ROME – Pontifical diplomacy took on a new approach in 1914, with the election of Benedict XV as pontiff. The viewpoint of that moment is captured in a snapshot: A report from the Secretariat of State on papal diplomacy, drafted at the time of Benedict XV’s election.
That report was published in a new book, From Pius X to Benedict: Pontifical Diplomacy in Europe and Latin America in 1914, written by Church historians Roberto Regoli and Paolo Valvo.
How did the Holy See change its approach to diplomacy?
In 1914, the Holy See had just 9 nunciatures established in the world. Ties with European countries were decreasing, while relations with Latin American countries were on the rise.
In 1871, the Papal States were seized by the Italian troops who headed to Rome to make it the capital of the Kingdom of Italy. The Papal States thus lost their territory, and the Holy See became a kind-of state without territory, though it kept up its diplomatic relations.
In Europe, the Church had no strong allies: Italy, Austria and Prussia had signed in 1882 the Triple Alliance, while France was under strong secularizing trends that ended in the 1905 Law on Separation between Churches and States.
As a consequence of the European political dynamic, the Church was forced to look further afield for diplomatic partners. In 1893, Pope Leo XIII opened an apostolic delegation to United States, and in 1899 another apostolic delegation was established in Canada.
A pontifical representation was opened in Central America in 1908 and in Venezuela in 1909, while in 1904 an apostolic visitor was appointed for Mexico, and a delegate was sent to Haiti.
The Holy See’s presence in Asia was also strengthened: in 1884, there began a pontifical delegation in India, and in 1905 Pope Pius X sent a delegation to Japan to study the possibility of establishing papal representation there. A pontifical delegate was appointed for China in 1922.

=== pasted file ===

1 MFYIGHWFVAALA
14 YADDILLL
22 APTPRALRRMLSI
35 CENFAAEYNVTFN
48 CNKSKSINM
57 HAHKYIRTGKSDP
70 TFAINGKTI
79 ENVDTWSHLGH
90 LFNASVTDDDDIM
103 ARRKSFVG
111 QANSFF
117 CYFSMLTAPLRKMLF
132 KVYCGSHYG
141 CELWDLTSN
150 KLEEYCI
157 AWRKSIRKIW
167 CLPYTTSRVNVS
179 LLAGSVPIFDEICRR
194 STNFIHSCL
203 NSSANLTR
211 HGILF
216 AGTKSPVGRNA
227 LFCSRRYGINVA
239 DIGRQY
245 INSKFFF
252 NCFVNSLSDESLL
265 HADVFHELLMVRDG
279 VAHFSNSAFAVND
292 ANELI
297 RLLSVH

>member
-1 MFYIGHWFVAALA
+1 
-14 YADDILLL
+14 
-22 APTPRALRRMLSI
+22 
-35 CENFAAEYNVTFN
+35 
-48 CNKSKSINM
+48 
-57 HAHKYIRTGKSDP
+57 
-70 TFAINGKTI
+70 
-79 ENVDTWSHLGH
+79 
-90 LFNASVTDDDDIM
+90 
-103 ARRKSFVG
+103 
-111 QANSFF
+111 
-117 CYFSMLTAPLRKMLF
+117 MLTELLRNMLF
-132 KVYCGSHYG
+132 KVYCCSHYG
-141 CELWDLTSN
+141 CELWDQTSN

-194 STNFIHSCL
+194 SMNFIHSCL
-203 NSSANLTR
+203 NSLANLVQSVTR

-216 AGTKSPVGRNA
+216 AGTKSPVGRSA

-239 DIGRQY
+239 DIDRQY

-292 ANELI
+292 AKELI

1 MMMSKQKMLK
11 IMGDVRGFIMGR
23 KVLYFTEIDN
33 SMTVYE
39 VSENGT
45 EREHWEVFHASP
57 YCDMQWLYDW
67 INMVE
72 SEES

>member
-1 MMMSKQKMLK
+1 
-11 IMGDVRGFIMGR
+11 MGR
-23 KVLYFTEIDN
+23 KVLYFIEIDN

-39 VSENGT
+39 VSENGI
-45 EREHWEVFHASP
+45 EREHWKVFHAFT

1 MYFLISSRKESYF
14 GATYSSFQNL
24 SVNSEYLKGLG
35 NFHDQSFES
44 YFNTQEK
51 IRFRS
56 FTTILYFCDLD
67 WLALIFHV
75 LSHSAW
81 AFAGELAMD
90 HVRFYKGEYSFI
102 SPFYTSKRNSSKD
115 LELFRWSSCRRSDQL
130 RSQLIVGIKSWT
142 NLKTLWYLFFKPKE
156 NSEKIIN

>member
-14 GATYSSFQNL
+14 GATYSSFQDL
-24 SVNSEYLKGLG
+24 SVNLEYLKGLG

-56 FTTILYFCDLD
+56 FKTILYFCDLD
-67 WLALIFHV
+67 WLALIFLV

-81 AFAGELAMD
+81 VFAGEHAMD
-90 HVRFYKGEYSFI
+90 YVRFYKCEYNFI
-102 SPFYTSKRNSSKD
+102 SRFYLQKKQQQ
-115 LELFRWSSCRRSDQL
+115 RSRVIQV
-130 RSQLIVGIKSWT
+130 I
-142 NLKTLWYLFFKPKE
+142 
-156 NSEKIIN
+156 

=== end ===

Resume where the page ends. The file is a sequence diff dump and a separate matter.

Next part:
Given this data, it is no surprise that Latin America was the area of significant interest in the 1914 report on pontifical diplomacy. The report described the situation of 12 Latin American countries and of 7 European countries. Among those countries, great space was given to Serbia because of a covenant the Holy See had signed June 24, 1914.
The covenant was considered a template for similar agreements in Europe, and it is clear by the reports that the defense of religious interests and religious liberty was one of the central areas of importance for pontifical diplomacy in Europe.
Latin America had become one of the Church’s main interests, as the countries there were undergoing a shift, too: governments had shed colonial ties, but at the same time they sought the same guarantees the Church had granted to the colonial powers.
In order to evangelize the New World, the Church had given the European kingdoms many concessions, even some influence in appointing new bishops. This was part of a Church-state bond that would be considered unacceptable now. At the time, however, they were part of a widespread practice, one that did bear good fruit, Cardinal Pietro Parolin, Vatican Secretary of State, recently said.